Prow Sculpture uses LEDs as art and timepiece
A new addition to the Manhattan streetscape is a transparent tower illuminated by LED color-changing panels.
Two years in the making, the 10-ton sculpture is composed of strips of double-sided translucent polycarbonate panels, measuring 2 x 8 feet, 6 x 6 feet, and 4 x 12 feet and supported by a vertical 121-foot truss. Behind the polycarbonate panels are 36 LED panels illuminated with 768 linear feet of Color Kinetics Icove LED color fixtures, individually controlled and permitting a smooth transition of hues across the length of any given panel. Each panel has a single row of fixtures across the top and bottom, so the top of the panel can be red, for example, while the bottom is yellow, mixing to orange in the middle.
By day the sculpture has a light and airy form, appearing to float in its glass showcase. From 4 to 11 pm daily, the sculpture's panels are illuminated, via a control system from Scharff Weisberg, and also serve as a Symbolic Clock pausing every 15 minutes to tell the time.
Scharff Weisberg operations manager, Ron Brodeur, said, "Since the Prow itself is a fairly small enclosure, we installed 12 automated VARI*LITE VL3000 moving light luminaires with wide-angle projection on the north side of the sculpture." The fixtures can change colors with a color-mixing system that also allows soft transitions from color to color. "We also added glass break-up patterns to add more texture to the sculpture's beautiful palette of colors."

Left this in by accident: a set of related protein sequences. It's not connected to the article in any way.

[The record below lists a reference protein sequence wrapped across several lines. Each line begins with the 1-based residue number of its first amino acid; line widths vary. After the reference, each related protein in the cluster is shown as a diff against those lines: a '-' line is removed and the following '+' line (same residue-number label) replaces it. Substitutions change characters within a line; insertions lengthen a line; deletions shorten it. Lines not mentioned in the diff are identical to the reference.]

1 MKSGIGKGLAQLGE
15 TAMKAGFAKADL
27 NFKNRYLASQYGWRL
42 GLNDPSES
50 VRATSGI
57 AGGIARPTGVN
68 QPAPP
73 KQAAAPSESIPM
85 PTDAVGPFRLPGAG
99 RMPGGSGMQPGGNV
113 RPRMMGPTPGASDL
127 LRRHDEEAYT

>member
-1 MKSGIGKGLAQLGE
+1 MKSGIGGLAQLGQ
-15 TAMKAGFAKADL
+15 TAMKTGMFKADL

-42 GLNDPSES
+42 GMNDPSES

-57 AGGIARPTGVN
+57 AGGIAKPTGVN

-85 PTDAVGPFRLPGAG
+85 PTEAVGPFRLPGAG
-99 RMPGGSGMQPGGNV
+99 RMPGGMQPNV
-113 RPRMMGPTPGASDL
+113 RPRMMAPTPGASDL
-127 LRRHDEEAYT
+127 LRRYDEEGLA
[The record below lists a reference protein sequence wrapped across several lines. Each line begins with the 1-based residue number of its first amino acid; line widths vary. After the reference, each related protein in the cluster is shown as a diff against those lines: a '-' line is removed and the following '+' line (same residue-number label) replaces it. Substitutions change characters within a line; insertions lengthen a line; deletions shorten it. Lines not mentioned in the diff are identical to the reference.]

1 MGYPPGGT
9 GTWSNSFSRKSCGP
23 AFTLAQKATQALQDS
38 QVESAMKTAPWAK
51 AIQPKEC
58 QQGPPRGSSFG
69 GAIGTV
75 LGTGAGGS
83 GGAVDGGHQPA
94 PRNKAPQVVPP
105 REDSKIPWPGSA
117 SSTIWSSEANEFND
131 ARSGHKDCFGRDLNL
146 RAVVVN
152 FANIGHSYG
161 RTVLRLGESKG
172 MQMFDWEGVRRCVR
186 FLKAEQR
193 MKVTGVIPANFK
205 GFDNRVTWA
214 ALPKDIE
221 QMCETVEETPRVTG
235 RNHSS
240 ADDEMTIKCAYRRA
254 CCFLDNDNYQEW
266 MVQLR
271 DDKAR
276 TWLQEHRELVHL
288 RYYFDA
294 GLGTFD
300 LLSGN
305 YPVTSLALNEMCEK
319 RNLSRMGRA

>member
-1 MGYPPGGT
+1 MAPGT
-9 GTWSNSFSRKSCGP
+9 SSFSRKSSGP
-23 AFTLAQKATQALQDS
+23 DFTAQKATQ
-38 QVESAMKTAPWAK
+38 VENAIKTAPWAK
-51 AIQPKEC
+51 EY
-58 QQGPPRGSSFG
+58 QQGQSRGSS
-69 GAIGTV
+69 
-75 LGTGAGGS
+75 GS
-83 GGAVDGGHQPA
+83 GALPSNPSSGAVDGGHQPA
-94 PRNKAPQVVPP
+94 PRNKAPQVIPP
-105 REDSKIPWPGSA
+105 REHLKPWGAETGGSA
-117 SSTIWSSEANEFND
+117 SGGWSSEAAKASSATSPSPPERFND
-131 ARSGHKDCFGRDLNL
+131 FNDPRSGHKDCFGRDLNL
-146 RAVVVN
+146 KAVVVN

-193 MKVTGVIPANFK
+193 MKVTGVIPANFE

A rack-mounted Grand MA replay unit from Scharff Weisberg controls the sculpture's lighting cues from the data center in the Time Warner building. The powerful and flexible console was required to handle the approximately 2,500 control channels required by the LEDs and VARI*LITEs.
To give the sculpture's creators the proper perspective for programming it, Scharff Weisberg brought another full Grand MA console to a room in The Trump Hotel directly opposite Columbus Circle. From this vantage point the designers could devise the entire 4 to 11 pm look over the course of three nights using a wireless connection to access the control system in the Time Warner's headquarters. "It was crucial that everyone be far enough away from the sculpture to view it in its entirety," Brodeur points out. "With the wireless system we were able to test ideas and tweak and refine them."